BEIRUT: When the explosion at Beirut’s Port occurred Tuesday evening, Evana Matar’s first thoughts were for her family who lived near the blast. She raced from Jounieh to the neighborhood of Karantina and evacuated her aunt from her shattered flat.
Wednesday morning, as the world came to terms with the size of the blast, Matar was back in Karantina with a few friends to help those in need. Matar's initially tiny group of volunteers has since snowballed.
“We started as four, then we were six, and now we have a WhatsApp group with over 100 people,” Matar told The Daily Star standing with a spade and gloves amid the damaged homes in Karantina.
People across Lebanon have mobilized in extraordinary numbers. By Thursday thousands of mainly young people busied themselves in areas affected by the blast, giving out food and water, cleaning glass off the street and removing the rubble from the sides of buildings.
As well as spontaneous groups organized on WhatsApp, NGOs, charities and activists have sprung into action.
In Martyrs' Square, pro-revolution activists who had begun setting up tents Wednesday. By Thursday some 20 teepees had been set up with huge stores of resources inside. “The tent is for donations, the food then goes on to the affected people," Ayman Raad told The Daily Star Thursday, he then added, “We’re a group of people who met during the revolution.”
Hundreds of activists rushed around Martyrs' Square carrying and sorting food, sanitary equipment and other donations.
Some people were gathered, receiving aid directly. “Not everyone who is coming here to take donations are really people who were damaged by the explosion, the situation was already disastrous before the explosion. A lot of people who were already in need are coming here and we’re giving them what they need,” Raad explained.
Looking around at the masses of donations being sorted in the teepees, Raad said he had been surprised by people’s generosity given the economic crisis in the country.
As well as material donations many have opened up their homes to those whose homes were ruined in Tuesday’s blast. May Charada's family have posted online on a site called betheapp that their home in Beirut open for people to stay in. “My sister and brother, they saw a lot of people injured in Mar Mikhael, we felt traumatized and helping was the only thing we could do.”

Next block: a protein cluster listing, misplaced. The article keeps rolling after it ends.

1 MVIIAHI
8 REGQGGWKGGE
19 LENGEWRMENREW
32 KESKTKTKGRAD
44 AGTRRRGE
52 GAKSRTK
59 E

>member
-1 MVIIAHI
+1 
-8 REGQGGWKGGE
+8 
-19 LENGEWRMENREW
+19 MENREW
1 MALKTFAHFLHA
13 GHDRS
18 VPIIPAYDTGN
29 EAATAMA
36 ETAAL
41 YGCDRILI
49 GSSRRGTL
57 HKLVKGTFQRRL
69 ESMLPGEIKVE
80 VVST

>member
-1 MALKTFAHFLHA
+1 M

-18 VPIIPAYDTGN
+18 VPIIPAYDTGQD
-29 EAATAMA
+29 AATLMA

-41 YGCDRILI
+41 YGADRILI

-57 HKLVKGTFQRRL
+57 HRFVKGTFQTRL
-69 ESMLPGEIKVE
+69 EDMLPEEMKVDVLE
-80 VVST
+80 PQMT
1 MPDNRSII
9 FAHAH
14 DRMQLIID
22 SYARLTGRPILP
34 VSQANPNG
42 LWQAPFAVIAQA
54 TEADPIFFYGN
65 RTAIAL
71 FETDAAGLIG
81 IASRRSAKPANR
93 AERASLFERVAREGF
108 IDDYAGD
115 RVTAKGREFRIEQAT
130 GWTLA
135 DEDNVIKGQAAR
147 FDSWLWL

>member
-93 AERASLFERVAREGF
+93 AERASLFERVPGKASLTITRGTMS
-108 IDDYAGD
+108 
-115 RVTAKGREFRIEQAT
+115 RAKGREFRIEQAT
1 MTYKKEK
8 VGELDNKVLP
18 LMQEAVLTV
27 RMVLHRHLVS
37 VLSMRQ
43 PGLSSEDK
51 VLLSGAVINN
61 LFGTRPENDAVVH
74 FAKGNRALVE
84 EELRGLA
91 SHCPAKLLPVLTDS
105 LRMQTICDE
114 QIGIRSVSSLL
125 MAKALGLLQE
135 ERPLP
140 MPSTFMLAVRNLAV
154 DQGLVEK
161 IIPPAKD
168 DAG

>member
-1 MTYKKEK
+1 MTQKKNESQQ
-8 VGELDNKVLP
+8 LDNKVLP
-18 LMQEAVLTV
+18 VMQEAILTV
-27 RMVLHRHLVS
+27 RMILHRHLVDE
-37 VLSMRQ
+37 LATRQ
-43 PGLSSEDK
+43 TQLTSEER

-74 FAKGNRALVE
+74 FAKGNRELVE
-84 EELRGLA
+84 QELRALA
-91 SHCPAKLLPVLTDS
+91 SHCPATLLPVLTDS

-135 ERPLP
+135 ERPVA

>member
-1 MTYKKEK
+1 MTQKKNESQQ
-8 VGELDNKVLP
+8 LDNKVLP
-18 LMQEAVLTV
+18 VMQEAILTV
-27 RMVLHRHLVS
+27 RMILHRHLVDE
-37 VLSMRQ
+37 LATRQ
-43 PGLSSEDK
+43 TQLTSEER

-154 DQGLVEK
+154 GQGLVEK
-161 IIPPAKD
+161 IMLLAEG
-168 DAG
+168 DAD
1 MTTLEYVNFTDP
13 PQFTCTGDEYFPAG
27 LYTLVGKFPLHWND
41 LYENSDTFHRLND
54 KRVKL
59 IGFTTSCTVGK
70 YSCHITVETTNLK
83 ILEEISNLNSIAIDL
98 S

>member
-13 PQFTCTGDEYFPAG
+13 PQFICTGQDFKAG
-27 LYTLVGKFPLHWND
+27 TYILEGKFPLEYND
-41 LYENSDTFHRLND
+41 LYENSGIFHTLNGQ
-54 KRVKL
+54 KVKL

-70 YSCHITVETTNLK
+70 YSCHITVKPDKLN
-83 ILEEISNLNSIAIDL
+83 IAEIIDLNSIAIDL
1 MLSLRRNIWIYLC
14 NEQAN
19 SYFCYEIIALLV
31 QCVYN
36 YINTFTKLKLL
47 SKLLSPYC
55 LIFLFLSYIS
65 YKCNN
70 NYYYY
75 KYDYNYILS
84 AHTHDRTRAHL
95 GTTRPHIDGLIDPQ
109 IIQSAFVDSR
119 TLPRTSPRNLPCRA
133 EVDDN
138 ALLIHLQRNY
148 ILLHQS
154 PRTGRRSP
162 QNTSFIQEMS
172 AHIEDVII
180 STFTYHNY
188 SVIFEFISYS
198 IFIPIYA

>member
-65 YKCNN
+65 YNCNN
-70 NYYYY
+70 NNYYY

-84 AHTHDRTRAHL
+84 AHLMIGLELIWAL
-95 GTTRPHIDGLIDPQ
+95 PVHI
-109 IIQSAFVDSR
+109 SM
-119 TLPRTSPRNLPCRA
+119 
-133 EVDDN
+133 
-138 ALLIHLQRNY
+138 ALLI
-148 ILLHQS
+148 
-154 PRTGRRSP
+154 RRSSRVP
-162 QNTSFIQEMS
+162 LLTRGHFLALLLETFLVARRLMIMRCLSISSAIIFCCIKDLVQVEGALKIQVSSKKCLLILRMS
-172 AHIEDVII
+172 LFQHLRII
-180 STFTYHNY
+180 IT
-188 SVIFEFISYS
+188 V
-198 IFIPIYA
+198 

Many other volunteers said that the shock and helplessness they felt Tuesday had motivated them to give their time and money.
“Psychologically for us not to be absorbed in the trauma, we need to shake it off through helping people on the ground, it is the only thing we can do,” Rami Merdas told The Daily Star late Wednesday night. Standing in the dark on Armenia Street, surrounded by the food he was donating, Merdas shrugged, “We can’t live with our trauma.”
While in Gemmayzeh and Mar Mikhael volunteers have packed the streets Thursday, in Karantina, a much less known and poorer neighborhood, there were fewer volunteers. Reine Rached, who works for a charity called The Joy of Giving, told The Daily Star aid had arrived slowly in Karantina.
“We came here Wednesday evening. It was as if the bomb had just happened,” Rached said. She thought that Karantina’s more marginal role in young people's imagination explained the lower number of volunteers. “I think Armenia Street is more known, especially for the people who go there for drinks. It's like their second home,” Rached said. “It’s the same reason why problems in Tripoli get less attention than problems in Beirut.”
Rached was busy assessing the different needs of homes in Karantina, she said the organization's engineers had believed that some homes were not fixable. Amine Khatib’s home in Karantina was partially destroyed, a quarter of the building's wall had collapsed, and he said the other walls were severely cracked. However, Khatib was defiantly optimistic, “I’m starting at the beginning, but we rise up and start again.” Khatib was also refusing outside aid, as he didn’t want to divert help away from others, saying, “I have my friends, I have my brothers, it’s enough.”
Amid the acts of kindness, some voiced rage at the explosion and a perceived lack of government action. Speaking to The Daily Star in Karantina, Abdul Batrouni’s voice shook with emotion as he looked at his young son. “I don’t have anything. The baby, he’s sleeping on my legs. He’s always crying. When he sleeps he covers his ear, he never saw anything like this.”
Growing angry, Batrouni looked around at the neighborhood he's lived in his whole life. “This area is destroyed. The government hasn’t sent anybody. What happened was like Hiroshima. Fifty-five years I’m in Lebanon and I’ve never seen anything like this before.”
Standing outside her aunt's ruined home, Evana said her rage would have to wait. Visibly exhausted, she added, “Right now we can’t feel the anger. We need to help our brothers and sisters, maybe tomorrow or in a week, but not now.”
Looking around Martyrs' Square with activists camped for the first time in months, Raad was hopeful that once the damage had been cleared people’s rage at the catastrophe would reignite the protests. “The tents are not going to be for donations anymore, they will serve another purpose,” Raad said coyly.